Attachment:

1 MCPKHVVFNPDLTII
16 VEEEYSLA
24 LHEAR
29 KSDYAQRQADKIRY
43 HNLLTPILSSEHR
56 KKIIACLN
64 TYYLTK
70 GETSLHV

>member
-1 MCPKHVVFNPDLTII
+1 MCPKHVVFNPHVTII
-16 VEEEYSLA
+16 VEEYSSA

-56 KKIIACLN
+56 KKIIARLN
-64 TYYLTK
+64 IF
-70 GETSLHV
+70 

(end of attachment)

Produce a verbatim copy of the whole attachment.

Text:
1 MCPKHVVFNPDLTII
16 VEEEYSLA
24 LHEAR
29 KSDYAQRQADKIRY
43 HNLLTPILSSEHR
56 KKIIACLN
64 TYYLTK
70 GETSLHV

>member
-1 MCPKHVVFNPDLTII
+1 MCPKHVVFNPHVTII
-16 VEEEYSLA
+16 VEEYSSA

-56 KKIIACLN
+56 KKIIARLN
-64 TYYLTK
+64 IF
-70 GETSLHV
+70 